A campaign to radically change the way broiler chickens are produced has been gathering pace across Europe.
It stipulates a change in breed type, stocking densities and lighting levels, among other standards. So what are the implications for poultry producers?
One of the biggest influences on broiler production over the coming years is the pressure on retailers to adopt the Better Chicken Commitment (BCC).
The campaign is an initiative involving a coalition of European animal welfare groups, including the RSPCA and Compassion in World Farming, to improve the life and health of broiler chickens through improved husbandry. (See box below “What is the Better Chicken Commitment”).
Free-range broiler chicken market share
Cost of rearing a conventional broiler
Cost of rearing a BCC bird
The amount of extra land required to produce a tonne of BCC poultrymeat
While the commitment is not enshrined in law, the coalition is asking retailers and food outlets to pledge to source chicken only from producers applying the higher welfare standards by 2026.
A number of retail business across Europe have already committed to the scheme, including some UK businesses (see box). But what might it mean for farmers?
Poultry vets Ian Lowery and Stephen Lister (Crowshall Veterinary Services LLP) recently compared the six new proposed standards against those of the current Assured Chicken Production (ACP) scheme, which accounts for about 90% of UK poultrymeat production.
They found significant differences in three areas, which are likely to present considerable challenges for producers.
Broilers kept to ACP standards can be reared to a maximum stocking density of 38kg/sq m (compared with 42kg/sq m in the rest of Europe).
In order to do so, the stockperson responsible for them is sufficiently qualified and the farm registered with the Animal and Plant Health Agency (Apha).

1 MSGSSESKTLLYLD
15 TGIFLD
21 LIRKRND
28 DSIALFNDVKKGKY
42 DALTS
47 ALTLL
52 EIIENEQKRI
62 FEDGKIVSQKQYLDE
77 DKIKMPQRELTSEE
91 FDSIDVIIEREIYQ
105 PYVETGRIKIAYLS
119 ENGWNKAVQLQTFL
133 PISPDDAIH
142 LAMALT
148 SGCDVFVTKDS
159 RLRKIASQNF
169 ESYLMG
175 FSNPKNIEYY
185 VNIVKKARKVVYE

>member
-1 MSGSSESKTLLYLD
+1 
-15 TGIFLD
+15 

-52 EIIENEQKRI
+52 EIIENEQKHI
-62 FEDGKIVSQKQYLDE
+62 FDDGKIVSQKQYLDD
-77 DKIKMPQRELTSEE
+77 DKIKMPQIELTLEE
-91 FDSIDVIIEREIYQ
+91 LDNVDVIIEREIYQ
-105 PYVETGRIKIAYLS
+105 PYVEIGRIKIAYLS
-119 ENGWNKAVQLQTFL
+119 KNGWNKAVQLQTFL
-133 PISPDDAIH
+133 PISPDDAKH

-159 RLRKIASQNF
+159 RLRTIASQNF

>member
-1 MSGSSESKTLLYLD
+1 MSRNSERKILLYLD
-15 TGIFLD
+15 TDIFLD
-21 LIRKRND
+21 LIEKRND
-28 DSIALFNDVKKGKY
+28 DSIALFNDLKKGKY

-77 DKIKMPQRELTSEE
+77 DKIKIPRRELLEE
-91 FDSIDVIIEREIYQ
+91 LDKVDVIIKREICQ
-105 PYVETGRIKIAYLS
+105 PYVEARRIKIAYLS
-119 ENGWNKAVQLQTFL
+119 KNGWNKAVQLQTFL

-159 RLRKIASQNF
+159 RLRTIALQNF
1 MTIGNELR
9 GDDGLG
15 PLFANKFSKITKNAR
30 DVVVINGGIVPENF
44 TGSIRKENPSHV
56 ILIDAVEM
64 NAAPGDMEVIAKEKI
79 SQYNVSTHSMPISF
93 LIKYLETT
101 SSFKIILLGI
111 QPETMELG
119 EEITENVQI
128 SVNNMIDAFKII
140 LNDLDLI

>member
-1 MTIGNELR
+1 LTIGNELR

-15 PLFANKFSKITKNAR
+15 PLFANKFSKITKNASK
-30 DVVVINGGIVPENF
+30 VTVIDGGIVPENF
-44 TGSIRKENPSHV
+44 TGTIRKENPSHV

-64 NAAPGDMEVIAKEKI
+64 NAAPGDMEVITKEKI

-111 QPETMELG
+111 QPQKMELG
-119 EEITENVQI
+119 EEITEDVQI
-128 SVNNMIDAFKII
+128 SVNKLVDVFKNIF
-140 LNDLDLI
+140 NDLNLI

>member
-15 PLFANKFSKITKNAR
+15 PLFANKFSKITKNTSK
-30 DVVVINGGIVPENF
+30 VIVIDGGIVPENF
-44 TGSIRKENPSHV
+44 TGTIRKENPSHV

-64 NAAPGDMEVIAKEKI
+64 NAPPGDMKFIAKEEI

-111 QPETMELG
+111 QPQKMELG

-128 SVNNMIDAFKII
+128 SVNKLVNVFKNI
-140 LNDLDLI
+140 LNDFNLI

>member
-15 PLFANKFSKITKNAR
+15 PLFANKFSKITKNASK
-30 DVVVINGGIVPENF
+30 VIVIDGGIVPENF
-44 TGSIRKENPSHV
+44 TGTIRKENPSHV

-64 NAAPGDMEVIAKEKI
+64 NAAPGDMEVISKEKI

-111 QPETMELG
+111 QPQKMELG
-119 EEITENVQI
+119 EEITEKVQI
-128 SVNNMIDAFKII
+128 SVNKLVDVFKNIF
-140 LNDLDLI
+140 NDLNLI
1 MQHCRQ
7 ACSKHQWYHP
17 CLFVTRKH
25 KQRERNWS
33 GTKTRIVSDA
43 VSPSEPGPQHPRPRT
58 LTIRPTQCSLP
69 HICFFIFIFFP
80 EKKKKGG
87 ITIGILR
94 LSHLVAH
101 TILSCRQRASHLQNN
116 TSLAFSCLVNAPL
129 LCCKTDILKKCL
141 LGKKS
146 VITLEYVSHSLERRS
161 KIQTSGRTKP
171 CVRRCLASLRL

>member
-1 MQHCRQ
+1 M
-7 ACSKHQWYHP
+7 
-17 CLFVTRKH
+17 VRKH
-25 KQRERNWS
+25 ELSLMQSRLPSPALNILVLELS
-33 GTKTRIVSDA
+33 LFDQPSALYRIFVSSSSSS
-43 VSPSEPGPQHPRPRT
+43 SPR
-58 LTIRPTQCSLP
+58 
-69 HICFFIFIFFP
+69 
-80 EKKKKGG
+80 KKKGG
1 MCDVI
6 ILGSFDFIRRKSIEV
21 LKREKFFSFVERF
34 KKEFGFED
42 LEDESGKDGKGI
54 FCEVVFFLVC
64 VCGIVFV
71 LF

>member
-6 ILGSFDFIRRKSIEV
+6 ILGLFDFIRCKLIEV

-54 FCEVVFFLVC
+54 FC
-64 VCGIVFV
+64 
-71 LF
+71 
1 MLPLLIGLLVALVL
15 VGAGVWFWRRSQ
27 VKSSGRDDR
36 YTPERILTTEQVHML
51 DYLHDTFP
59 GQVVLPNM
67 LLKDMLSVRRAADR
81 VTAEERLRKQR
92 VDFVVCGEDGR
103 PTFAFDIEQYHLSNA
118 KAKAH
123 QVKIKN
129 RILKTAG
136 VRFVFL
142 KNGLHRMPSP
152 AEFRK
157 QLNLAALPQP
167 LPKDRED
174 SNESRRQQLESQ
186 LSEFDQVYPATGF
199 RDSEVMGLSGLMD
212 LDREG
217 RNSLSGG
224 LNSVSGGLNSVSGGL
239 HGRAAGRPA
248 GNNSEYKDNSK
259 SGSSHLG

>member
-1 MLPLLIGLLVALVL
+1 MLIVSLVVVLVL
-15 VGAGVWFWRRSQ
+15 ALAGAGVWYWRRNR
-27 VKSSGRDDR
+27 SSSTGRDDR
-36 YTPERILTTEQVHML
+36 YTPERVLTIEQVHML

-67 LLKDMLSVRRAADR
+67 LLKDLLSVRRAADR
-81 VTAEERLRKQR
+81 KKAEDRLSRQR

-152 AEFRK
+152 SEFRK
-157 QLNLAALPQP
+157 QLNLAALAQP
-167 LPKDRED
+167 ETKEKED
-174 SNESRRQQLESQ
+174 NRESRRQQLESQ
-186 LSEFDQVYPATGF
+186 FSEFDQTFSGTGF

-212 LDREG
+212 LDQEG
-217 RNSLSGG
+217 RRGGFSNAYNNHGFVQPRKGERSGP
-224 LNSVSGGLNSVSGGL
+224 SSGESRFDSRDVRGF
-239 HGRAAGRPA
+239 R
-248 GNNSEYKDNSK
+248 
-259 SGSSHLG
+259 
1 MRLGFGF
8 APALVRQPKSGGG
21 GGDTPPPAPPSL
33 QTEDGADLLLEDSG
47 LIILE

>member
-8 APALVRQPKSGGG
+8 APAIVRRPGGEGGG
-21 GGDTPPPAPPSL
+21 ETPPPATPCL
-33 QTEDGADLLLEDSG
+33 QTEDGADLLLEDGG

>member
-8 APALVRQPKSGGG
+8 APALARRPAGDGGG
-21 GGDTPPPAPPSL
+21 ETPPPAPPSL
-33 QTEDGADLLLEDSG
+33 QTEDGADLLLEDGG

By law, housing must be able to maintain a comfortable environment for birds with dry litter, even in extreme weather conditions.
The BCC calls for a reduction of stocking densities to 30kg/sq m but does not explain how the maximum stocking density limit was decided.
It is broadly agreed that higher stocking can be associated with poor welfare – and lowering bird densities can improve growth rates and gait scores.
But the effects do not change linearly and are not consistent over all welfare indicators, such as leg health, mortality, growth rate or bird activity.
Environmental and litter management is instead considered a more effective way to deliver better welfare outcomes – and research has found little difference in the integrated welfare scores of birds stocked at a range between 23kg-47kg/sq m.
In terms of sheer space needed, a shed rearing broilers to Red Tractor standards can house almost 30% more birds for every growing cycle, and total liveweight per square meter is about 50% higher, according to Adas.
Only broilers that meet the criteria of the RSPCA’s Broiler Breed Welfare Assessment Protocol are permitted by the BCC, because they “demonstrate higher welfare outcomes”.
A significant part of this is that growth rates are limited to 60g daily liveweight gain. “There is no explanation as to how this threshold has been determined,” says Mr Lowery.
Birds are tested by the RSPCA under low stocking densities (18kg/sq m) in small trial pens.